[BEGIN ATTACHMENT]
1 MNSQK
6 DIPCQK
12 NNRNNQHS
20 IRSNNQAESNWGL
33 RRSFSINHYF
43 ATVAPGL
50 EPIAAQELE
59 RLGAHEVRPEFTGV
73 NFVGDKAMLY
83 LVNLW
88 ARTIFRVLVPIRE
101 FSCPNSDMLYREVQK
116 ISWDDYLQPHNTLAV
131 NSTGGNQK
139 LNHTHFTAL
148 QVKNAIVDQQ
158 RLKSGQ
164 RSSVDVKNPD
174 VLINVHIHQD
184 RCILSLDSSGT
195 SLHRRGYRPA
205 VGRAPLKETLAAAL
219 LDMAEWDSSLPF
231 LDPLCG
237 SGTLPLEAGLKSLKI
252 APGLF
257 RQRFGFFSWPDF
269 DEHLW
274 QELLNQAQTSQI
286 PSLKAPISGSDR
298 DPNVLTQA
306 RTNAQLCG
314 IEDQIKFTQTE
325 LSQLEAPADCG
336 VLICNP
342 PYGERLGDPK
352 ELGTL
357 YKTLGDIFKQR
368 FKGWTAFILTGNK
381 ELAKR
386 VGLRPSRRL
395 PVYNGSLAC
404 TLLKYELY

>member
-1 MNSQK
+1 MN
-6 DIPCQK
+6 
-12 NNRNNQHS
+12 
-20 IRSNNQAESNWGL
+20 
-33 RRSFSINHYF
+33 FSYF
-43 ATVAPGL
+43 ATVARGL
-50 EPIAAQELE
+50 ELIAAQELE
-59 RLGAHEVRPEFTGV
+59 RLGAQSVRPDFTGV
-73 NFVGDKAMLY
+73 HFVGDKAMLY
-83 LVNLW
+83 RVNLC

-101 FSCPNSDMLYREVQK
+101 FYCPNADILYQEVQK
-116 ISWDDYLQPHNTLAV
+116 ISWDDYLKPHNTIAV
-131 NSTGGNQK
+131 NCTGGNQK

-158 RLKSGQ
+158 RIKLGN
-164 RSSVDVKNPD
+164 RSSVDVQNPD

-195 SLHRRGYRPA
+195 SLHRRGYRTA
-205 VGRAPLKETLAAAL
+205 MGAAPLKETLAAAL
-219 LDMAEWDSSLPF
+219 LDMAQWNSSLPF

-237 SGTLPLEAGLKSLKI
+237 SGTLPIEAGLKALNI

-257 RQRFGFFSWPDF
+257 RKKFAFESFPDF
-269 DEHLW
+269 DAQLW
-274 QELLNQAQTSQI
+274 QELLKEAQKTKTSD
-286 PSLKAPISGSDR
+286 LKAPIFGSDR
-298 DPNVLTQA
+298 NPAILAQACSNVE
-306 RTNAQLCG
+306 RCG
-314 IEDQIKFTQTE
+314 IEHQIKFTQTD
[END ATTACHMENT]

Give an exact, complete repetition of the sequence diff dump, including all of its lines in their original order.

1 MNSQK
6 DIPCQK
12 NNRNNQHS
20 IRSNNQAESNWGL
33 RRSFSINHYF
43 ATVAPGL
50 EPIAAQELE
59 RLGAHEVRPEFTGV
73 NFVGDKAMLY
83 LVNLW
88 ARTIFRVLVPIRE
101 FSCPNSDMLYREVQK
116 ISWDDYLQPHNTLAV
131 NSTGGNQK
139 LNHTHFTAL
148 QVKNAIVDQQ
158 RLKSGQ
164 RSSVDVKNPD
174 VLINVHIHQD
184 RCILSLDSSGT
195 SLHRRGYRPA
205 VGRAPLKETLAAAL
219 LDMAEWDSSLPF
231 LDPLCG
237 SGTLPLEAGLKSLKI
252 APGLF
257 RQRFGFFSWPDF
269 DEHLW
274 QELLNQAQTSQI
286 PSLKAPISGSDR
298 DPNVLTQA
306 RTNAQLCG
314 IEDQIKFTQTE
325 LSQLEAPADCG
336 VLICNP
342 PYGERLGDPK
352 ELGTL
357 YKTLGDIFKQR
368 FKGWTAFILTGNK
381 ELAKR
386 VGLRPSRRL
395 PVYNGSLAC
404 TLLKYELY

>member
-1 MNSQK
+1 MN
-6 DIPCQK
+6 
-12 NNRNNQHS
+12 
-20 IRSNNQAESNWGL
+20 
-33 RRSFSINHYF
+33 FSYF
-43 ATVAPGL
+43 ATVARGL
-50 EPIAAQELE
+50 ELIAAQELE
-59 RLGAHEVRPEFTGV
+59 RLGAQSVRPDFTGV
-73 NFVGDKAMLY
+73 HFVGDKAMLY
-83 LVNLW
+83 RVNLC

-101 FSCPNSDMLYREVQK
+101 FYCPNADILYQEVQK
-116 ISWDDYLQPHNTLAV
+116 ISWDDYLKPHNTIAV
-131 NSTGGNQK
+131 NCTGGNQK

-158 RLKSGQ
+158 RIKLGN
-164 RSSVDVKNPD
+164 RSSVDVQNPD

-195 SLHRRGYRPA
+195 SLHRRGYRTA
-205 VGRAPLKETLAAAL
+205 MGAAPLKETLAAAL
-219 LDMAEWDSSLPF
+219 LDMAQWNSSLPF

-237 SGTLPLEAGLKSLKI
+237 SGTLPIEAGLKALNI

-257 RQRFGFFSWPDF
+257 RKKFAFESFPDF
-269 DEHLW
+269 DAQLW
-274 QELLNQAQTSQI
+274 QELLKEAQKTKTSD
-286 PSLKAPISGSDR
+286 LKAPIFGSDR
-298 DPNVLTQA
+298 NPAILAQACSNVE
-306 RTNAQLCG
+306 RCG
-314 IEDQIKFTQTE
+314 IEHQIKFTQTD